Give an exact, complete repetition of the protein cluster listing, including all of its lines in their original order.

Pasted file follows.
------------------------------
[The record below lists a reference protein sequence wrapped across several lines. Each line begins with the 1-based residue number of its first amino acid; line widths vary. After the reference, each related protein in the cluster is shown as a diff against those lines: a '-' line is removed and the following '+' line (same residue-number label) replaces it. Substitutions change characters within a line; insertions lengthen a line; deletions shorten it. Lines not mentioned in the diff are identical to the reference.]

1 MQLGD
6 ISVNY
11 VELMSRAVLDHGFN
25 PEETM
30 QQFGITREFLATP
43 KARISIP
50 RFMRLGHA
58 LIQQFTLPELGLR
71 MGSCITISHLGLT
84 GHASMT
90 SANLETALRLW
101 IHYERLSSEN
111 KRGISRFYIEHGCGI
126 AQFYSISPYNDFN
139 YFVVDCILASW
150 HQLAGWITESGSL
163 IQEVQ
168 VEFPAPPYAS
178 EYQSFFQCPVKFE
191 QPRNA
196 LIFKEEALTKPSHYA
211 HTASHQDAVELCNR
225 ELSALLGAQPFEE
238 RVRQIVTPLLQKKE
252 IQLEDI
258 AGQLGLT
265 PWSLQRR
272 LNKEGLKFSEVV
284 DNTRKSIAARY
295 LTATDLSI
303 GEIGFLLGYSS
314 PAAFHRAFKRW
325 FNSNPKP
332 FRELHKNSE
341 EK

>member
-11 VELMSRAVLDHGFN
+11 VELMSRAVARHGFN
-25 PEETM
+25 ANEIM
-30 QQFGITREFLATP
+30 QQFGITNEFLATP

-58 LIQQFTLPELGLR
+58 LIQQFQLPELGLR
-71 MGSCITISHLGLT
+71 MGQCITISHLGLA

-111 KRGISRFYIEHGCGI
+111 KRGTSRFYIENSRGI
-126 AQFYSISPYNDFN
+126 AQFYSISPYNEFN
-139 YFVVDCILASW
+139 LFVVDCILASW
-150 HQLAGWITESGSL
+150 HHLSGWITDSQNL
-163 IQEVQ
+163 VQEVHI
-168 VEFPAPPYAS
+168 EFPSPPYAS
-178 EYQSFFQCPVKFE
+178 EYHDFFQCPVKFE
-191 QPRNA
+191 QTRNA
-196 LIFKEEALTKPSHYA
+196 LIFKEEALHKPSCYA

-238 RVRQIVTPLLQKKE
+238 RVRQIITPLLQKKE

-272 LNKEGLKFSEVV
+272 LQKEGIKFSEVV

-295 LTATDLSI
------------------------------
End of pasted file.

[The record below lists a reference protein sequence wrapped across several lines. Each line begins with the 1-based residue number of its first amino acid; line widths vary. After the reference, each related protein in the cluster is shown as a diff against those lines: a '-' line is removed and the following '+' line (same residue-number label) replaces it. Substitutions change characters within a line; insertions lengthen a line; deletions shorten it. Lines not mentioned in the diff are identical to the reference.]

1 MQLGD
6 ISVNY
11 VELMSRAVLDHGFN
25 PEETM
30 QQFGITREFLATP
43 KARISIP
50 RFMRLGHA
58 LIQQFTLPELGLR
71 MGSCITISHLGLT
84 GHASMT
90 SANLETALRLW
101 IHYERLSSEN
111 KRGISRFYIEHGCGI
126 AQFYSISPYNDFN
139 YFVVDCILASW
150 HQLAGWITESGSL
163 IQEVQ
168 VEFPAPPYAS
178 EYQSFFQCPVKFE
191 QPRNA
196 LIFKEEALTKPSHYA
211 HTASHQDAVELCNR
225 ELSALLGAQPFEE
238 RVRQIVTPLLQKKE
252 IQLEDI
258 AGQLGLT
265 PWSLQRR
272 LNKEGLKFSEVV
284 DNTRKSIAARY
295 LTATDLSI
303 GEIGFLLGYSS
314 PAAFHRAFKRW
325 FNSNPKP
332 FRELHKNSE
341 EK

>member
-11 VELMSRAVLDHGFN
+11 VELMSRAVARHGFN
-25 PEETM
+25 ANEIM
-30 QQFGITREFLATP
+30 QQFGITNEFLATP

-58 LIQQFTLPELGLR
+58 LIQQFQLPELGLR
-71 MGSCITISHLGLT
+71 MGQCITISHLGLA

-111 KRGISRFYIEHGCGI
+111 KRGTSRFYIENSRGI
-126 AQFYSISPYNDFN
+126 AQFYSISPYNEFN
-139 YFVVDCILASW
+139 LFVVDCILASW
-150 HQLAGWITESGSL
+150 HHLSGWITDSQNL
-163 IQEVQ
+163 VQEVHI
-168 VEFPAPPYAS
+168 EFPSPPYAS
-178 EYQSFFQCPVKFE
+178 EYHDFFQCPVKFE
-191 QPRNA
+191 QTRNA
-196 LIFKEEALTKPSHYA
+196 LIFKEEALHKPSCYA

-238 RVRQIVTPLLQKKE
+238 RVRQIITPLLQKKE

-272 LNKEGLKFSEVV
+272 LQKEGIKFSEVV

-295 LTATDLSI